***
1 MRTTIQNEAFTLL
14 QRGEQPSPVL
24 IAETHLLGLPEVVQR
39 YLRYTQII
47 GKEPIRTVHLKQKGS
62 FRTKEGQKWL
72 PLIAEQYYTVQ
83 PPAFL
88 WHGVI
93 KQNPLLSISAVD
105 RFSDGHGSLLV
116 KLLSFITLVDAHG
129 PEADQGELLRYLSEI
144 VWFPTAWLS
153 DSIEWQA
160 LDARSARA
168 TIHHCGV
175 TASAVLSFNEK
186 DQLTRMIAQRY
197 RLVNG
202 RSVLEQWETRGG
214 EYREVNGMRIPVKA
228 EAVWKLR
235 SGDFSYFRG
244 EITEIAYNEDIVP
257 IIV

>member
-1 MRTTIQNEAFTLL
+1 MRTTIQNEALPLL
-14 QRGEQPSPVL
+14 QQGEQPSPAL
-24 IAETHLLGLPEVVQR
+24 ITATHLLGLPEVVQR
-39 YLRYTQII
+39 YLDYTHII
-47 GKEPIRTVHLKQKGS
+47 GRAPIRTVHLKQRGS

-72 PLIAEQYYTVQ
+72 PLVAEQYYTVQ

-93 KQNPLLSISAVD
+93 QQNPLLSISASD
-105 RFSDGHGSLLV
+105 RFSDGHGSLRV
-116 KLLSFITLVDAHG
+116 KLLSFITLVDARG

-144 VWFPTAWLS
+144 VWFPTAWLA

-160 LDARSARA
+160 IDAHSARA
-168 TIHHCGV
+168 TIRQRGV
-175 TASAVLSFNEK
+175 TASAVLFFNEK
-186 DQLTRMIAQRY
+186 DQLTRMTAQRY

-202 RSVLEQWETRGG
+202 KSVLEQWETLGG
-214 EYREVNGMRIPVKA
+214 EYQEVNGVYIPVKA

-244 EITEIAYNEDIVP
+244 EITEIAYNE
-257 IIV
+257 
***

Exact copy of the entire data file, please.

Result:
1 MRTTIQNEAFTLL
14 QRGEQPSPVL
24 IAETHLLGLPEVVQR
39 YLRYTQII
47 GKEPIRTVHLKQKGS
62 FRTKEGQKWL
72 PLIAEQYYTVQ
83 PPAFL
88 WHGVI
93 KQNPLLSISAVD
105 RFSDGHGSLLV
116 KLLSFITLVDAHG
129 PEADQGELLRYLSEI
144 VWFPTAWLS
153 DSIEWQA
160 LDARSARA
168 TIHHCGV
175 TASAVLSFNEK
186 DQLTRMIAQRY
197 RLVNG
202 RSVLEQWETRGG
214 EYREVNGMRIPVKA
228 EAVWKLR
235 SGDFSYFRG
244 EITEIAYNEDIVP
257 IIV

>member
-1 MRTTIQNEAFTLL
+1 MRTTIQNEALPLL
-14 QRGEQPSPVL
+14 QQGEQPSPAL
-24 IAETHLLGLPEVVQR
+24 ITATHLLGLPEVVQR
-39 YLRYTQII
+39 YLDYTHII
-47 GKEPIRTVHLKQKGS
+47 GRAPIRTVHLKQRGS

-72 PLIAEQYYTVQ
+72 PLVAEQYYTVQ

-93 KQNPLLSISAVD
+93 QQNPLLSISASD
-105 RFSDGHGSLLV
+105 RFSDGHGSLRV
-116 KLLSFITLVDAHG
+116 KLLSFITLVDARG

-144 VWFPTAWLS
+144 VWFPTAWLA

-160 LDARSARA
+160 IDAHSARA
-168 TIHHCGV
+168 TIRQRGV
-175 TASAVLSFNEK
+175 TASAVLFFNEK
-186 DQLTRMIAQRY
+186 DQLTRMTAQRY

-202 RSVLEQWETRGG
+202 KSVLEQWETLGG
-214 EYREVNGMRIPVKA
+214 EYQEVNGVYIPVKA

-244 EITEIAYNEDIVP
+244 EITEIAYNE
-257 IIV
+257 